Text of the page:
Boolean model of yeast apoptosis as a tool to study yeast and human apoptotic regulations
Journal article, 2012

Programmed cell death (PCD) is an essential cellular mechanism that is evolutionary conserved, mediated through various pathways and acts by integrating different stimuli. Many diseases such as neurodegenerative diseases and cancers are found to be caused by, or associated with, regulations in the cell death pathways. Yeast Saccharomyces cerevisiae, is a unicellular eukaryotic organism that shares with human cells components and pathways of the PCD and is therefore used as a model organism. Boolean modeling is becoming promising approach to capture qualitative behavior and describe essential properties of such complex networks. Here we present large literature-based and to our knowledge first Boolean model that combines pathways leading to apoptosis (a type of PCD) in yeast. Analysis of the yeast model confirmed experimental findings of anti-apoptotic role of Bir1p and pro-apoptotic role of Stm1p and revealed activation of the stress protein kinase Hog proposing the maximal level of activation upon heat stress. In addition we extended the yeast model and created an in silico humanized yeast in which human pro- and anti-apoptotic regulators Bcl-2 family and Valosin-contain protein (VCP) are included in the model. We showed that accumulation of Bax in silico humanized yeast shows apoptotic markers and that VCP is essential target of Akt Signaling. The presented Boolean model provides comprehensive description of yeast apoptosis network behavior. Extended model of humanized yeast gives new insights of how complex human disease like neurodegeneration can initially be tested.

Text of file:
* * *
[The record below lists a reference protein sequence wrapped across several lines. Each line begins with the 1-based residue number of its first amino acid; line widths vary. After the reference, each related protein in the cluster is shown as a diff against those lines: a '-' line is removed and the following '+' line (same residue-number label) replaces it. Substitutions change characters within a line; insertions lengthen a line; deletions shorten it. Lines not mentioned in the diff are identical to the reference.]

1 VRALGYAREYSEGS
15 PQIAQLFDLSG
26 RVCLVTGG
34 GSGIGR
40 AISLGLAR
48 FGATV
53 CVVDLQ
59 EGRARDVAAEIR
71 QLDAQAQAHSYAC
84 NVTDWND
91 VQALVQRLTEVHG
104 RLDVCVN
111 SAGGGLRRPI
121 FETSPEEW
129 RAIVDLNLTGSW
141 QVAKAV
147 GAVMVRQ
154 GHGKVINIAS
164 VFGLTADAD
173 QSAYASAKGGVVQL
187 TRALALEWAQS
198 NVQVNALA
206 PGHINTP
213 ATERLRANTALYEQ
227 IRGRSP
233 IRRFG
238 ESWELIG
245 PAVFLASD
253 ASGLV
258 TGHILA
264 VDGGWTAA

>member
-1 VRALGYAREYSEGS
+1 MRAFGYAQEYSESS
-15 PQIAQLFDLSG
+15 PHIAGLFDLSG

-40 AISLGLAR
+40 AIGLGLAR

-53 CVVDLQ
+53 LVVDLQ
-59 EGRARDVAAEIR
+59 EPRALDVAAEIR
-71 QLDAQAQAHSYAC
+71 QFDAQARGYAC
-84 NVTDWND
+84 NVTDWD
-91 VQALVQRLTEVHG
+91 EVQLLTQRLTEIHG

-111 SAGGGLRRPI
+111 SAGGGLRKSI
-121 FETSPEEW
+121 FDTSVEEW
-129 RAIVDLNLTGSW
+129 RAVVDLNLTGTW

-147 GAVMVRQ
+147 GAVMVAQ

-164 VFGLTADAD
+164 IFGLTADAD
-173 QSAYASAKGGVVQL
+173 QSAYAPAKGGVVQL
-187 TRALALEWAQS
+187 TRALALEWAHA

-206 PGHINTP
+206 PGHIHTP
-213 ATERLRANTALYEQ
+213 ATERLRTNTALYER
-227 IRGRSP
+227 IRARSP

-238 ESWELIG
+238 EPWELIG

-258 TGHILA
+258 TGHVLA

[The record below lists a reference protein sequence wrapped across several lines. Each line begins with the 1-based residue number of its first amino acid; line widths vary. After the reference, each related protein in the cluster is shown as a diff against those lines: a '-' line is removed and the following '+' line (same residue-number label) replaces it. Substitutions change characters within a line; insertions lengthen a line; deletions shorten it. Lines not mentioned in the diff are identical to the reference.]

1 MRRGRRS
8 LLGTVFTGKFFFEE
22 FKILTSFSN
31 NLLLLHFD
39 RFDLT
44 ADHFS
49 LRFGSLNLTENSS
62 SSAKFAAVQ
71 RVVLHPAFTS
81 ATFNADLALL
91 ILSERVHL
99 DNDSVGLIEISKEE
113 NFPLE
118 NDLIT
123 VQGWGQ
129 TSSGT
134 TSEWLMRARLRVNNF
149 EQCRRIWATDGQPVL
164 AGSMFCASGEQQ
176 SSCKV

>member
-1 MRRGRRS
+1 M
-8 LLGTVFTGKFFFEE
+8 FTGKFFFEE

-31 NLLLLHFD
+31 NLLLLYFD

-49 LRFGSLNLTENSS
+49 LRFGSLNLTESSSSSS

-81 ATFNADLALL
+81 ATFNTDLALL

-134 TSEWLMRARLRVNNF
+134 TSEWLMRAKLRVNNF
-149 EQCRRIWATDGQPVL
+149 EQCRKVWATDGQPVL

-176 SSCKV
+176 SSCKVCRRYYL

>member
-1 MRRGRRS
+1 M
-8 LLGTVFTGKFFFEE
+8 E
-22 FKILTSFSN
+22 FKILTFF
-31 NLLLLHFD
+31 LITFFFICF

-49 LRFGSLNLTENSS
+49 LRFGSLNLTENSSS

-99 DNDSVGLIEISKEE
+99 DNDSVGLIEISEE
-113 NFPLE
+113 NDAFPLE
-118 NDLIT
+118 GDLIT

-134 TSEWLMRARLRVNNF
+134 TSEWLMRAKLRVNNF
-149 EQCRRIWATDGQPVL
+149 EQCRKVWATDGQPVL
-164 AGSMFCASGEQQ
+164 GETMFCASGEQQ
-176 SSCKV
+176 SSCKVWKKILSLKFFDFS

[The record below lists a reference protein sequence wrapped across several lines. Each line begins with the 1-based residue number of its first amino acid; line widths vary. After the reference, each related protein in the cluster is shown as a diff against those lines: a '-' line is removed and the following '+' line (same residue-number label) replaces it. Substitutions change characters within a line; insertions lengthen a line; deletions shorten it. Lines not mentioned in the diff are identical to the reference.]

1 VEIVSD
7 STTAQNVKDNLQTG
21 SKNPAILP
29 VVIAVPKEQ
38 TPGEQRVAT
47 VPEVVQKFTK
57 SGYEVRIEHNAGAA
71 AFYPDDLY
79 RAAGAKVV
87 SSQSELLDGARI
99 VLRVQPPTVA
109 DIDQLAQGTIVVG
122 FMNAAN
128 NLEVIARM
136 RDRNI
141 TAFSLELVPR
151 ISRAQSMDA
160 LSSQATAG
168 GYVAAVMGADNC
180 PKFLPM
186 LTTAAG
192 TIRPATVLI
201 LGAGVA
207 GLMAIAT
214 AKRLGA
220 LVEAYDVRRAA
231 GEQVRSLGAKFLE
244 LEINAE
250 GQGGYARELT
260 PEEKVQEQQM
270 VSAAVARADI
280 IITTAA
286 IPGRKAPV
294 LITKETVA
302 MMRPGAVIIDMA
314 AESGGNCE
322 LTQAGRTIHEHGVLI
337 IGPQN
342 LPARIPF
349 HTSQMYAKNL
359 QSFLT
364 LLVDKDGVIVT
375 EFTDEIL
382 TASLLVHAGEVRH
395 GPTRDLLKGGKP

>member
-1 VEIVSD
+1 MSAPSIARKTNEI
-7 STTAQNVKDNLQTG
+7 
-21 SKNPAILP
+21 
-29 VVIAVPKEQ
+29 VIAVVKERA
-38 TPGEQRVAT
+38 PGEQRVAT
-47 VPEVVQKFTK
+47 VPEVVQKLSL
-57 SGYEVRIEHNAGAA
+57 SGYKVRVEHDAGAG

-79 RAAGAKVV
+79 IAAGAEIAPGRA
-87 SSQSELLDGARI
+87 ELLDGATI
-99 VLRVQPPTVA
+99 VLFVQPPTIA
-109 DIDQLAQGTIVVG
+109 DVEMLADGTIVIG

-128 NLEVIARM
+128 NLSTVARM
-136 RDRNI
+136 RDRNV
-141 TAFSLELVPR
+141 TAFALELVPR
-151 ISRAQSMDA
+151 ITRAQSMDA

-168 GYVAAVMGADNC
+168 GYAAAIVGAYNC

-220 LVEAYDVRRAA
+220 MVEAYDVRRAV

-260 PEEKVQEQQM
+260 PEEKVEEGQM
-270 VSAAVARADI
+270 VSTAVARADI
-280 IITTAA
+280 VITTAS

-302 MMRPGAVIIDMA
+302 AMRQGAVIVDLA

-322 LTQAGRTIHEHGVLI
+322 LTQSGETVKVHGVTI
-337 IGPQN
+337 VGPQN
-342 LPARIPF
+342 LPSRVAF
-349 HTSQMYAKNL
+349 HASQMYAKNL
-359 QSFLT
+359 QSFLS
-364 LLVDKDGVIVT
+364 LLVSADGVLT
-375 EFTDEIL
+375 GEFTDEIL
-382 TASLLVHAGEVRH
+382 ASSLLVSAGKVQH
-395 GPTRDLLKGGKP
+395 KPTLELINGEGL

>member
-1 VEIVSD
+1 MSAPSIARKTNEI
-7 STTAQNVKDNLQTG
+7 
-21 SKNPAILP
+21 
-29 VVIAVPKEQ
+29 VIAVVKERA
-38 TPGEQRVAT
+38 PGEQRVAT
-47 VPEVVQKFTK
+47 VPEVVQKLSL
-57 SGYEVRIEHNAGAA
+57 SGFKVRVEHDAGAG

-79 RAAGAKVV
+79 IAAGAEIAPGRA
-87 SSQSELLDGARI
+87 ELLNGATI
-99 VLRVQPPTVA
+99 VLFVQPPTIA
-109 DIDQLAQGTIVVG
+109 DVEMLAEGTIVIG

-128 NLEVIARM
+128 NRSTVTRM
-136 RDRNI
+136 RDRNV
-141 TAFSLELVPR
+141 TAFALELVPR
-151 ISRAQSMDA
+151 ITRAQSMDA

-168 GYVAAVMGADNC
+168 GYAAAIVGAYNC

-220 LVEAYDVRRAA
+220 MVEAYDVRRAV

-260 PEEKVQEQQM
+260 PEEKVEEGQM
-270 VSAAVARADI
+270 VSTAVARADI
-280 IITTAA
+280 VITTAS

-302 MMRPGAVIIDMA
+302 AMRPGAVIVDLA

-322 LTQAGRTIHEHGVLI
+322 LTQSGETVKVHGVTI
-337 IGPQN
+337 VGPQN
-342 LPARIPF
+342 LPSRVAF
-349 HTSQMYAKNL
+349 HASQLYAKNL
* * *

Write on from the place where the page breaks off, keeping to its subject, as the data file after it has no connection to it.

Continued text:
apoptosis

Boolean modeling

Bir1

Stm1

Bcl-2 family

VCP

Hog1

Author

Laleh Kazemzadeh

Chalmers, Chemical and Biological Engineering

Marija Cvijovic

University of Gothenburg

Chalmers, Chemical and Biological Engineering, Life Sciences, System Biology

Chalmers, Mathematical Sciences, Mathematics

Dina Petranovic Nielsen

Chalmers, Chemical and Biological Engineering, Life Sciences, System Biology

Frontiers in Physiology

1664-042X (ISSN)

Vol. 3

Subject Categories

Bioinformatics and Systems Biology

DOI

10.3389/fphys.2012.00446

More information

Created

10/7/2017